There are a number of prescription pain medications available in the market today and one of the most prominent ones is Tramadol. Among the many narcotics and opioids, Tramadol is more commonly prescribed as the drug is very effective and also well tolerated among patients of all age groups. The drug is an opioid that produces narcotic-like effects but is relatively safe to use. One may use this drug for both long-term and short-term management of pain depending on the severity of the illness or injury. On the question of whether it is addictive or not, getting to know a little more about the drug will help understand this problem better.
A brief look into Tramadol
Tramadol is a centrally acting analgesic and the pain relieving effects are not felt in just one part of the body but the whole. The drug is available in different forms like compressed tablets, extended-release capsules, and rectal suppository. The drug may also be injected into the muscles or through IV. The efficacy of the drug is compared to that of morphine and hydrocodone, though it is comparatively safer to use. Oral administration is the most effective way of taking Tramadol. Because it is not actually a narcotic, it does not fall under the radar of the DEA.
When does Tramadol become addictive?
Tramadol is suited for long-term management of pain. However, tolerance can develop at about six months of drug use and the effects start to taper off. This is a dangerous zone to be in as even the drug is not a narcotic there are high chances for the user to increase the dosage without consulting with the doctor or try other substances to get relief from the pain. When the drug no longer works as it used to, it is time to visit the doctor to get alternative pain remedies but not every person does this.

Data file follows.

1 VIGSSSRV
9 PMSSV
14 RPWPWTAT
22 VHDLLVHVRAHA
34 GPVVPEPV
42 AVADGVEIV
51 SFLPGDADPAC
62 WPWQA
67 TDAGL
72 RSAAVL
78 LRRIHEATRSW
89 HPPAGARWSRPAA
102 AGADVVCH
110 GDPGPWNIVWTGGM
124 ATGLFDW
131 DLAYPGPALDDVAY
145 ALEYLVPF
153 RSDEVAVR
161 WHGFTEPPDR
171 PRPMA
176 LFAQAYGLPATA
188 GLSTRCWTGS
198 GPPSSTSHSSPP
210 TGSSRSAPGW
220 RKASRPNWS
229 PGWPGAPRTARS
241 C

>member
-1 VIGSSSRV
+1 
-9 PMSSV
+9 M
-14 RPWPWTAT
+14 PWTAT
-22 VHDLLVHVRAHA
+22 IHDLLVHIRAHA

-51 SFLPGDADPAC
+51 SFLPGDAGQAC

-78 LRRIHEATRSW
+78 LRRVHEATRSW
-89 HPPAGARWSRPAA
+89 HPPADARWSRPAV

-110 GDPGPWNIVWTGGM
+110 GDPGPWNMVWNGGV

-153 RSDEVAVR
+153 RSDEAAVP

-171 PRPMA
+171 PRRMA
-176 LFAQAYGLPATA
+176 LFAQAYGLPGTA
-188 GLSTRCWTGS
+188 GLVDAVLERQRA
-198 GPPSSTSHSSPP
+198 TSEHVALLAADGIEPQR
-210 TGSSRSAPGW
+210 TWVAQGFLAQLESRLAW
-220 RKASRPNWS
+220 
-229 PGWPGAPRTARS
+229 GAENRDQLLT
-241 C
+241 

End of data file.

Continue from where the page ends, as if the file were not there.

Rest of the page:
Tramadol may be a non-narcotic but it is not completely a non-addictive drug. The point is that it has a comparatively lower risk of addiction when pitted against other painkillers. Any drug can be abused in some or the other. The issue with this drug, however, is that the longer the drug is consumed the greater the risk of addiction. With reduced effectiveness over time, most patients who have a preference for Tramadol feel that changing the medication won’t be of any use for them. They tend to increase the dosage without any control in efforts to feel greater pain relief. This kind of situation leads to the patient seeking out harder substances that produce the desired effects and also paves way for addiction.
Other reasons for Tramadol addiction
Recreational use of Tramadol is one of the major factors that can lead to addiction. People who take the pills recreationally tend to crush and snort the medication, or even inject it into the system. Combining Tramadol with substances like alcohol and narcotics produces the same results. The danger lies in the outright abuse of it. Those who are dependent on the drug abuse it for all the wrong reasons are the ones who are prone to addiction of a painkiller that actually has a lower risk of addiction.
What are the ways to prevent the addiction to Tramadol?
The best way to prevent addiction to Tramadol is to recognize the signs right from the early stages. The development of the addiction is a slow process and hence not that easy to identify. Here is a list of possible signs that the person is on the path to becoming addicted to Tramadol. If you or someone you know experiences this then get medical help before the situation goes out of hand.
- Worry over withdrawal symptoms
- Mood swings
- Physical withdrawal symptoms when not on Tramadol
- Taking higher doses without the doctor knowing
- Getting Tramadol prescribed from different doctors
- Anxiety over stopping the drug
- Taking the drug even when friends or family express concern over the drug use
Overuse of Tramadol produces negative effects and any physical symptoms should be a cause for concern.